Kick-off craft

Early in your lesson on confidence, help your children make these two measuring charts, which are similar to traditional growth charts.

The first chart represents the way the world evaluates us. It’s very tall, illustrating that it’s impossible for anyone to reach the world’s standard of perfection. The second chart shows how God “measures” us. It’s very short, because everyone who makes the choice to accept Jesus “measures up.”

Make two measure-up charts


You’ll need the following supplies:

2-3 sheets of poster board
a ruler
felt-tip markers.

To make the world’s measuring chart:

  • Cut one of the poster boards into four equal portions (widthwise).
  • Tape the sheets end to end to make one very tall growth chart.
  • Use a marker to add horizontal measurement lines on your chart.
  • Help your children cut out magazine pictures that illustrate how the world measures us – or have your children draw their own pictures. Beside the horizontal lines you have drawn, list examples of how people measure each other. For example:

how much money we have (show dollar signs or coins and bills)

where we live and the kind of house we live in (show a beautiful home)

attractiveness and how we look (show a beautiful smiling face with bright white teeth or an attractive model with a muscular body)

how good we are at sports (show someone playing sports)

how smart we are (show a brain)

how many friends we have and how much fun we seem to have (show a group of friends having fun together)

the kind of car we drive (show an expensive sports car)

how many toys we have (show many fancy toys)

the kind of clothes we wear (show brand-name clothing).

To make God’s measuring chart:

  • Cut one of the poster boards short enough so that all family members are tall enough to be “off the chart.” Include traditional horizontal “height lines” and place a big heart at the top.
  • Make 20 -30 smaller hearts (which you will eventually place alongside the horizontal measurement lines on God’s measuring chart). Place them in a basket or bowl near the chart.
  • Print out these Bible verses and place them in the basket near the chart too: Jeremiah 31:3, John 3:16, Romans 8:38-39, 1 John 3:1a, 1 John 4:8b, 1 John 4:9, 1 John 4:10. (All the verses assure your children of God’s unconditional love.)
  • Each day, allow your children to each take one heart and one verse from the bowl. Read the verse and stick the heart on the chart. By the end of your study on confidence, your chart will be full of hearts and your children will have a visual reminder of God’s immense love for them.
  • While you are working on God’s measuring chart, ask the following discussion questions.
Questions for discussion
  • Do you decide how many toys you have?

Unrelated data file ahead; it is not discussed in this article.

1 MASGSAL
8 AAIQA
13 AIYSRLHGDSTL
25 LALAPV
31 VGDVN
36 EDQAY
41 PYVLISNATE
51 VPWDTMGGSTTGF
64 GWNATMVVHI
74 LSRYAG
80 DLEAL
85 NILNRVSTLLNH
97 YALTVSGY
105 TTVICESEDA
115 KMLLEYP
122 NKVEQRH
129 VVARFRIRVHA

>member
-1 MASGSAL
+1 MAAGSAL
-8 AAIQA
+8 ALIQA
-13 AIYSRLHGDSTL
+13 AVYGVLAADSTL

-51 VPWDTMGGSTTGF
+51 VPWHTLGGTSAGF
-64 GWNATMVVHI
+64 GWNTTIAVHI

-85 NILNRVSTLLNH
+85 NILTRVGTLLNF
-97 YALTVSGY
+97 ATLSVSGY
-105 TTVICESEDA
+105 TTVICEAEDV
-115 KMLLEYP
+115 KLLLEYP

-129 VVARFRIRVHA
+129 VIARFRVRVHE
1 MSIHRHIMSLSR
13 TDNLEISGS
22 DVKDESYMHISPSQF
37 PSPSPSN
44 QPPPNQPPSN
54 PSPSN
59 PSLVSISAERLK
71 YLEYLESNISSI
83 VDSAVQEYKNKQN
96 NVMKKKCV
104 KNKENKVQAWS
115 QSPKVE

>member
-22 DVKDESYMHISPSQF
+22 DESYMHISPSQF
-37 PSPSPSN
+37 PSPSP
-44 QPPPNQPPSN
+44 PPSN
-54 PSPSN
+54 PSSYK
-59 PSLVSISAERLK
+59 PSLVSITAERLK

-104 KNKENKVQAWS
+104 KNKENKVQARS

• Can you control the way you look?
  • Can you ever measure up to the world’s standards?
  • Let’s say you do a pretty good job of measuring up based on the world’s standards: you are attractive, smart and athletic. Does this make you more valuable than the next kid?
  • If you base your value on what other people think of you, will you ever measure up in everyone’s eyes?
  • Is it possible to earn God’s love?
  • Why does God love you?
  • Can we be righteous just by trying?
  • Is it your choice to ask God to forgive your sins?
  • Whose choice is it to obey the directions God gives us in the Bible?
Key concepts

People often evaluate us based on how we look, how much money we have, the kind of house we live in, our athletic ability, how smart we are, how many friends we have, how much fun we seem to have, the kind of car we drive, how many toys we have, and the kind of clothes we wear. But many of these things are beyond our control. It can be very discouraging to try and “measure up” to all of the world’s standards.

In contrast, God “measures us” based only on things we can control. We cannot change our looks, or our inborn talents or abilities, but we do have complete control over the attitudes of our hearts. The Bible tells us that people look at the outside, but God looks at what is in our hearts (1 Samuel 16:7).

God loves everyone and offers each person an opportunity to be part of His family. God looks for people who love and respect Him and who have humble and sorry hearts. God lets us choose whether or not we will obey His commandments in the Bible and whether or not we will ask Him to forgive our sins and invite Him to be the leader of our lives.

We are all born sinful, but through Jesus becoming the sacrifice for our sins, we can have our sins forgiven and be seen by God as “righteous” (2 Corinthians 5:17,21). We don’t have to be “good enough” to be forgiven by God. God just wants us to humbly admit that we do bad things (that we are sinful) and that we need His forgiveness and His Spirit living in us to make us like Him – loving and righteous.

Relevant Scripture

1 Samuel 16:7 “But the Lord said to Samuel, ‘Do not consider his appearance or his height, for I have rejected him. The Lord does not look at the things man looks at. Man looks at the outward appearance, but the Lord looks at the heart.’ ”

Isaiah 66:2 “ ‘Has not My hand made all these things, and so they came into being?’ declares the Lord. ‘This is the one I esteem: he who is humble and contrite in spirit, and trembles at My word.’

Luke 10:27 “He answered: ‘Love the Lord your God with all your heart and with all your soul and with all your strength and with all your mind’; and, ‘Love your neighbor as yourself.’ ”

John 1:12 “Yet to all who received Him, to those who believed in His name, He gave the right to become children of God . . .”

2 Corinthians 5:17,21 “Therefore, if anyone is in Christ, he is a new creation; the old has gone, the new has come! . . . God made Him who had no sin to be sin for us, so that in Him we might become the righteousness of God.”